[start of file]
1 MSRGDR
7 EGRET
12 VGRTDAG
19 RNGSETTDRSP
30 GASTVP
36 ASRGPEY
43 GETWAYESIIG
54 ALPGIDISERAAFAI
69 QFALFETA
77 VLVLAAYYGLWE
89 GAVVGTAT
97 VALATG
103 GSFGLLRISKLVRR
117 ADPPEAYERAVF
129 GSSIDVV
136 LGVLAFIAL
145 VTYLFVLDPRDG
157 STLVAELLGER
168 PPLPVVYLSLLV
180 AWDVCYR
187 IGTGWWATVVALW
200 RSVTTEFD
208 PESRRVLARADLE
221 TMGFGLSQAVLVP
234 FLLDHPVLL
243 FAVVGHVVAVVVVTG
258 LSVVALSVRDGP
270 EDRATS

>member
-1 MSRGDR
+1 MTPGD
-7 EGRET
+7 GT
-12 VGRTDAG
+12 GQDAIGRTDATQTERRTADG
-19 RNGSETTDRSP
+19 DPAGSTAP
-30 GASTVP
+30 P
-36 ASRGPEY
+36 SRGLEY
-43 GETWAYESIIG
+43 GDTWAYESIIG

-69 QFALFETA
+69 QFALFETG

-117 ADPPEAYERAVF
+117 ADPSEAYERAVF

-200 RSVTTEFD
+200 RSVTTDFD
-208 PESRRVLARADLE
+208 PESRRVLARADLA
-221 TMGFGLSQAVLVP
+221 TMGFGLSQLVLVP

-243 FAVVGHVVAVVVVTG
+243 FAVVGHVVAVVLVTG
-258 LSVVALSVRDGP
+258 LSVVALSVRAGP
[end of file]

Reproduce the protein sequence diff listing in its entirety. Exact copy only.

1 MSRGDR
7 EGRET
12 VGRTDAG
19 RNGSETTDRSP
30 GASTVP
36 ASRGPEY
43 GETWAYESIIG
54 ALPGIDISERAAFAI
69 QFALFETA
77 VLVLAAYYGLWE
89 GAVVGTAT
97 VALATG
103 GSFGLLRISKLVRR
117 ADPPEAYERAVF
129 GSSIDVV
136 LGVLAFIAL
145 VTYLFVLDPRDG
157 STLVAELLGER
168 PPLPVVYLSLLV
180 AWDVCYR
187 IGTGWWATVVALW
200 RSVTTEFD
208 PESRRVLARADLE
221 TMGFGLSQAVLVP
234 FLLDHPVLL
243 FAVVGHVVAVVVVTG
258 LSVVALSVRDGP
270 EDRATS

>member
-1 MSRGDR
+1 MTPGD
-7 EGRET
+7 GT
-12 VGRTDAG
+12 GQDAIGRTDATQTERRTADG
-19 RNGSETTDRSP
+19 DPAGSTAP
-30 GASTVP
+30 P
-36 ASRGPEY
+36 SRGLEY
-43 GETWAYESIIG
+43 GDTWAYESIIG

-69 QFALFETA
+69 QFALFETG

-117 ADPPEAYERAVF
+117 ADPSEAYERAVF

-200 RSVTTEFD
+200 RSVTTDFD
-208 PESRRVLARADLE
+208 PESRRVLARADLA
-221 TMGFGLSQAVLVP
+221 TMGFGLSQLVLVP

-243 FAVVGHVVAVVVVTG
+243 FAVVGHVVAVVLVTG
-258 LSVVALSVRDGP
+258 LSVVALSVRAGP